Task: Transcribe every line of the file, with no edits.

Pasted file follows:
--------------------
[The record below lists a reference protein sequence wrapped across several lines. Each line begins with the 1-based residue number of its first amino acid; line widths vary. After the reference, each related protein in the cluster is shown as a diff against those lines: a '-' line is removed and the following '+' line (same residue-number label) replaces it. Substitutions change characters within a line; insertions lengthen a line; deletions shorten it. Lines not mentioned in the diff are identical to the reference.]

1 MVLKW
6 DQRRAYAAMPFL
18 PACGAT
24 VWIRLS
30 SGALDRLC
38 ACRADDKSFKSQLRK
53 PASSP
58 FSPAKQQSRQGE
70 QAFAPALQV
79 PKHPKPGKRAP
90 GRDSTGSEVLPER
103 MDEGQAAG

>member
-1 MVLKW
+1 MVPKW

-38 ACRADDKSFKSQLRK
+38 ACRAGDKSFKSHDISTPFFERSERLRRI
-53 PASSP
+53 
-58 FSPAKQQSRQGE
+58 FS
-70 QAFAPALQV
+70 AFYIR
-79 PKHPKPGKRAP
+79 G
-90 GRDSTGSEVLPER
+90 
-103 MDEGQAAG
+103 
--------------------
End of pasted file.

[The record below lists a reference protein sequence wrapped across several lines. Each line begins with the 1-based residue number of its first amino acid; line widths vary. After the reference, each related protein in the cluster is shown as a diff against those lines: a '-' line is removed and the following '+' line (same residue-number label) replaces it. Substitutions change characters within a line; insertions lengthen a line; deletions shorten it. Lines not mentioned in the diff are identical to the reference.]

1 MVLKW
6 DQRRAYAAMPFL
18 PACGAT
24 VWIRLS
30 SGALDRLC
38 ACRADDKSFKSQLRK
53 PASSP
58 FSPAKQQSRQGE
70 QAFAPALQV
79 PKHPKPGKRAP
90 GRDSTGSEVLPER
103 MDEGQAAG

>member
-1 MVLKW
+1 MVPKW

-38 ACRADDKSFKSQLRK
+38 ACRAGDKSFKSHDISTPFFERSERLRRI
-53 PASSP
+53 
-58 FSPAKQQSRQGE
+58 FS
-70 QAFAPALQV
+70 AFYIR
-79 PKHPKPGKRAP
+79 G
-90 GRDSTGSEVLPER
+90 
-103 MDEGQAAG
+103 